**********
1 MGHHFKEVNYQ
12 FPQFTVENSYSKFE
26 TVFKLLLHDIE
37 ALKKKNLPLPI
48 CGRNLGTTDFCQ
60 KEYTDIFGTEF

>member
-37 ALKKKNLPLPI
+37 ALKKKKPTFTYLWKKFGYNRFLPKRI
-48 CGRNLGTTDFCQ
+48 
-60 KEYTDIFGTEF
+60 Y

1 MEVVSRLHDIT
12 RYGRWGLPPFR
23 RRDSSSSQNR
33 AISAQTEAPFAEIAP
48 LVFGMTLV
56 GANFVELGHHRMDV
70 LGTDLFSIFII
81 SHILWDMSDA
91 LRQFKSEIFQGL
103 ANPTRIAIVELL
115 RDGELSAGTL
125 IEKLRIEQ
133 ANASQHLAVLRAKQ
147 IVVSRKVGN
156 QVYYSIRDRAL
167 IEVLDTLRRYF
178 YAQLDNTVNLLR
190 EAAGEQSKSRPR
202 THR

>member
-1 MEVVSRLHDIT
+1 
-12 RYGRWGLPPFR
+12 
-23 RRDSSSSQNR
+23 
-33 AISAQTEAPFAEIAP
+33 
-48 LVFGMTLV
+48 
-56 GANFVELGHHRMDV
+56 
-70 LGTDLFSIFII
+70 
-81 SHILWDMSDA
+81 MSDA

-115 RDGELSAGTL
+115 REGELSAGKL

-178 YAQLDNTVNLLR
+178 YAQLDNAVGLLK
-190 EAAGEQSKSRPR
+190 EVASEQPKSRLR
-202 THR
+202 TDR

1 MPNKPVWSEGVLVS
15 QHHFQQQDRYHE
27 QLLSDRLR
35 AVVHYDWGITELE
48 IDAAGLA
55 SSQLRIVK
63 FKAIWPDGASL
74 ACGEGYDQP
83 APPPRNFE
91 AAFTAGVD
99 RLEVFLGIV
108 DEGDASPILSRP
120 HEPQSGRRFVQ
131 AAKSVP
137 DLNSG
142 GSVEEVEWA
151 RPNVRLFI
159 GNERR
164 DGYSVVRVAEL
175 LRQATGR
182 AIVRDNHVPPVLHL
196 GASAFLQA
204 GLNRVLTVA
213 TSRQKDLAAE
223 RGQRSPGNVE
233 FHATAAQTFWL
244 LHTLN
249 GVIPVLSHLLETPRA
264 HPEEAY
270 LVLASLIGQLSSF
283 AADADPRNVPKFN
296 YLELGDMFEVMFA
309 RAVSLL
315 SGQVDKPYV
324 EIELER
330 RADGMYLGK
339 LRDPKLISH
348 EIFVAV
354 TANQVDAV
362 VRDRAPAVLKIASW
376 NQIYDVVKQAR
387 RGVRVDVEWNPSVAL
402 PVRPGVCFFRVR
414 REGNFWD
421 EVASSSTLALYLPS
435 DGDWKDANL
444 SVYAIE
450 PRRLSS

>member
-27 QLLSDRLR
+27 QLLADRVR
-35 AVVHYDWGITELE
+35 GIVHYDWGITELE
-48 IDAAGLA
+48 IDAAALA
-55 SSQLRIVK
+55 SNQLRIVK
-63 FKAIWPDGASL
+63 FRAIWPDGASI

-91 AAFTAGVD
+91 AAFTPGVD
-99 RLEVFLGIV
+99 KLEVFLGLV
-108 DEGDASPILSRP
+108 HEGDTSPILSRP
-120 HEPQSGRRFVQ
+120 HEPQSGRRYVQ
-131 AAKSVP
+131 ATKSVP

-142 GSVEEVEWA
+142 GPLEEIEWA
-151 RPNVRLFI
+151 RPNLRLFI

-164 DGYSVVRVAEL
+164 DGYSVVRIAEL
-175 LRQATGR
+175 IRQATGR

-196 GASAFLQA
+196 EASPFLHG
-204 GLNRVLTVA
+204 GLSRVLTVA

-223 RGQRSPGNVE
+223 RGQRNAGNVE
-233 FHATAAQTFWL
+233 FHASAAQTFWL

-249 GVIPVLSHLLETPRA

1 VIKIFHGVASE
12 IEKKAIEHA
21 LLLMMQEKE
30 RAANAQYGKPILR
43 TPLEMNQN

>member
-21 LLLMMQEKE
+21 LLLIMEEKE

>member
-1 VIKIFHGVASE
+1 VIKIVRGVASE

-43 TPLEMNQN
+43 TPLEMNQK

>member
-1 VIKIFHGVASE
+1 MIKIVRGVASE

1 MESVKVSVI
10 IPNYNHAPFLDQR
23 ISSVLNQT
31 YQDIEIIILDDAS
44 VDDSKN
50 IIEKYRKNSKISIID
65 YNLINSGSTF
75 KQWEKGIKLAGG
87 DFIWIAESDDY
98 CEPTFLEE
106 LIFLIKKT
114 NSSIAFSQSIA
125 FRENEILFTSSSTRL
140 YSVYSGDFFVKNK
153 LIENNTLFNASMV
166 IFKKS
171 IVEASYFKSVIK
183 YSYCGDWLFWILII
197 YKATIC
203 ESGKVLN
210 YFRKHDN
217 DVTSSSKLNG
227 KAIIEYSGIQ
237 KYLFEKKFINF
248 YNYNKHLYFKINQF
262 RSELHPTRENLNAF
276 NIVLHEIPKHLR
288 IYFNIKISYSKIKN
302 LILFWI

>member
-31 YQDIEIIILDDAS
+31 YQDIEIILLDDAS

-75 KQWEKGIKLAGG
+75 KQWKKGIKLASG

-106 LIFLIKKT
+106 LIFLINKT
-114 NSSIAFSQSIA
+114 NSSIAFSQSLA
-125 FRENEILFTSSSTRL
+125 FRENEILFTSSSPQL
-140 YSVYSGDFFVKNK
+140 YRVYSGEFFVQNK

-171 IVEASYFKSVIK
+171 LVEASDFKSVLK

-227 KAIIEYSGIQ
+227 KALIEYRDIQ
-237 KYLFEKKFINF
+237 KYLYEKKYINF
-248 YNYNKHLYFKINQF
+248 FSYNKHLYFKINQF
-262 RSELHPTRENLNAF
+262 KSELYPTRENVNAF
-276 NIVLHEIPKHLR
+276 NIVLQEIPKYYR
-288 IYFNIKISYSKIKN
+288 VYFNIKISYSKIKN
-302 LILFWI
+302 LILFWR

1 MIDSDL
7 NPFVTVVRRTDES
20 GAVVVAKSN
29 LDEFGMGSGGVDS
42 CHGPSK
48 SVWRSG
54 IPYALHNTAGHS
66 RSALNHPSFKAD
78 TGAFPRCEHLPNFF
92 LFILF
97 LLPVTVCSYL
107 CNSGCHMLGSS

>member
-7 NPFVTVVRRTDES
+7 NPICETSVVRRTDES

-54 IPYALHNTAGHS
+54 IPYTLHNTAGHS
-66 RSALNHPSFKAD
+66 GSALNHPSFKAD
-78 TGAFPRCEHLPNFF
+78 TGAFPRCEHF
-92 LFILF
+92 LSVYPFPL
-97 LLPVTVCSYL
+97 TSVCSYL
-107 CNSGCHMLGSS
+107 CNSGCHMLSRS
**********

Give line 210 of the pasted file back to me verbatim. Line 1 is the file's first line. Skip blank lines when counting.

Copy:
-262 RSELHPTRENLNAF